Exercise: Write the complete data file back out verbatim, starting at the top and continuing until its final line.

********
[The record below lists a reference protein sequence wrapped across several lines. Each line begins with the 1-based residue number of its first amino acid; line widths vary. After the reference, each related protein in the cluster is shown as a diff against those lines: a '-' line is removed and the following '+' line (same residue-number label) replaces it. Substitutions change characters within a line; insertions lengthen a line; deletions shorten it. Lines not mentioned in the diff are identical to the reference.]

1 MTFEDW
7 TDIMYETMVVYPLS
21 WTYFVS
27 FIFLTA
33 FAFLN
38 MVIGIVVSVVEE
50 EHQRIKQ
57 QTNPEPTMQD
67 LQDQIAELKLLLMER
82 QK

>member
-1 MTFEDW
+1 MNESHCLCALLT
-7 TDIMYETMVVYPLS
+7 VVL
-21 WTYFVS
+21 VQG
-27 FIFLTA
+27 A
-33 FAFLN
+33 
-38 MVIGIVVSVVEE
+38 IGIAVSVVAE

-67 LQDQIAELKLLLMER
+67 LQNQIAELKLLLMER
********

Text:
[The record below lists a reference protein sequence wrapped across several lines. Each line begins with the 1-based residue number of its first amino acid; line widths vary. After the reference, each related protein in the cluster is shown as a diff against those lines: a '-' line is removed and the following '+' line (same residue-number label) replaces it. Substitutions change characters within a line; insertions lengthen a line; deletions shorten it. Lines not mentioned in the diff are identical to the reference.]

1 MTFEDW
7 TDIMYETMVVYPLS
21 WTYFVS
27 FIFLTA
33 FAFLN
38 MVIGIVVSVVEE
50 EHQRIKQ
57 QTNPEPTMQD
67 LQDQIAELKLLLMER
82 QK

>member
-1 MTFEDW
+1 MNESHCLCALLT
-7 TDIMYETMVVYPLS
+7 VVL
-21 WTYFVS
+21 VQG
-27 FIFLTA
+27 A
-33 FAFLN
+33 
-38 MVIGIVVSVVEE
+38 IGIAVSVVAE

-67 LQDQIAELKLLLMER
+67 LQNQIAELKLLLMER